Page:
Keywords:The Tohoku-oki earthquake, The northeastern Japan arc, Interseismic deformation, Viscoelasticity, Back-slip, Deep coupling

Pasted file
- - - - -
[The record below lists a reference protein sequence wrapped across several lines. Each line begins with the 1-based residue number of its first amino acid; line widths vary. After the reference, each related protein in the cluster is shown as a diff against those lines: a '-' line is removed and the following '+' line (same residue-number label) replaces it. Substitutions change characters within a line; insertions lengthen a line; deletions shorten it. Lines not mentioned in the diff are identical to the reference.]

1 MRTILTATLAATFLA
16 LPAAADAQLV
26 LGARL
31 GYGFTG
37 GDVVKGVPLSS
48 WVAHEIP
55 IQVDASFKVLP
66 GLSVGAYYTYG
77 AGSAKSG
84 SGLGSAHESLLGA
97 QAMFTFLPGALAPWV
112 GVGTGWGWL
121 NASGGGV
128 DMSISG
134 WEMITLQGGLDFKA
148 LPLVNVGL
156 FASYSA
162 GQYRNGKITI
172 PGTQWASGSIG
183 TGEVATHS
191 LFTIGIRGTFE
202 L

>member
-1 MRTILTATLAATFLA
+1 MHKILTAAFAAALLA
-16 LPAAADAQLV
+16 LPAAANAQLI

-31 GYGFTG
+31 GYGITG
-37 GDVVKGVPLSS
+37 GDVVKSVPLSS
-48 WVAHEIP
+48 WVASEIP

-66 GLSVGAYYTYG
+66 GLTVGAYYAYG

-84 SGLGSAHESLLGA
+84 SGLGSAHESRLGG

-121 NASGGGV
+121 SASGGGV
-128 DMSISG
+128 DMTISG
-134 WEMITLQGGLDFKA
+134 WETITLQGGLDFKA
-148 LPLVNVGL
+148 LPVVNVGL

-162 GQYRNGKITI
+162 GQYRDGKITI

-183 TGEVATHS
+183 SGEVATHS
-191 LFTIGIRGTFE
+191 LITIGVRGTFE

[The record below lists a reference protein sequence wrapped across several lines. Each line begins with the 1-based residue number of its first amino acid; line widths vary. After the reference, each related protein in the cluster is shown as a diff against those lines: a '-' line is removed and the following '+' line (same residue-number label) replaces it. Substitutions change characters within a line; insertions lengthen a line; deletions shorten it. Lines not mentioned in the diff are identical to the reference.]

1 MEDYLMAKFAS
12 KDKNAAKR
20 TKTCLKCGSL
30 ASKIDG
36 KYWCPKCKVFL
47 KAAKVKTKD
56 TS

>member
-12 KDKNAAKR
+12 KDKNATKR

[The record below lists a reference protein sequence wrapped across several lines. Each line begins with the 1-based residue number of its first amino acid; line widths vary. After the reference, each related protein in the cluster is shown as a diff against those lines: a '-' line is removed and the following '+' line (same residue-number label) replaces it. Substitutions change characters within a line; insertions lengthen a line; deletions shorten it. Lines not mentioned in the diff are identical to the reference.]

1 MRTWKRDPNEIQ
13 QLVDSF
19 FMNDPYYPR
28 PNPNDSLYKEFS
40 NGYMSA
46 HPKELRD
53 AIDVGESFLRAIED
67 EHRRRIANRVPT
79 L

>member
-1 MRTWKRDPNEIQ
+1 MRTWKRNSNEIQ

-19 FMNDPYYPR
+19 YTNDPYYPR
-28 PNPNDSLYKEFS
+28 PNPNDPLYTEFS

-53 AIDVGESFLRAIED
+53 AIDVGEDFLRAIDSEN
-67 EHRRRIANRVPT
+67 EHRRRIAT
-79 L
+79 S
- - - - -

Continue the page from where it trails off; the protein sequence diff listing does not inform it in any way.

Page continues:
This study models the deformation of the crust and upper mantle of the northeastern Japan island arc during the interseismic period of the Tohoku-oki earthquake considering heterogeneous rheological structure. Nishimura (2012) investigated the crustal deformation of northeastern Japan based on geodetic data for the 120-year period preceding the 2011 Tohoku-oki earthquake. The results indicate north-south extension and east-west compression along the central axis of northeastern Japan. Vertical deformation data for a 100-year period indicates uplift in the backarc region but subsidence in the forearc region. Recently, Shibazaki et al. (2014) calculated the effective viscosity of the crust and upper mantle of the Japanese island arc based on the thermal structure obtained by dense geothermal observations using Hi-net boreholes (Matsumoto, 2007) and by Tanaka et al. (2004). They reproduced several elongated low-viscosity regions in the crust and upper mantle of the northeastern Japan arc, striking transverse to the arc, which correspond to hot fingers. We develop a finite element model of the viscoelastic deformation processes during the interseismic period considering heterogeneous viscosity structures. In order to model interseismic coupling, we give back-slip along the subduction plate boundary for 500 years. We investigate several cases by changing back-slip distribution to model interseismic deformation. To reproduce the uplift observed from the volcanic front to the backarc and the subsidence in the forearc, we need to consider back-slips at the deeper subduction plate interface. In this region, the back-slip rate decreases from 8 cm/yr at a depth of 40 km to 0 cm/yr at a depth of 90 km. Compared with the model with only elastic structures, the smaller amount of the deep back-slip is necessary for the model with the heterogeneous viscoelastic structure to reproduce the observed uplift. Strain rates during the interseismic period show east-west compression and north-south extension. Our results indicate that the heterogeneous rheological structure of the crust and upper mantle of the island arc and back-slip at the deeper region are necessary to reproduce the observed interseismic strain distribution and vertical deformation.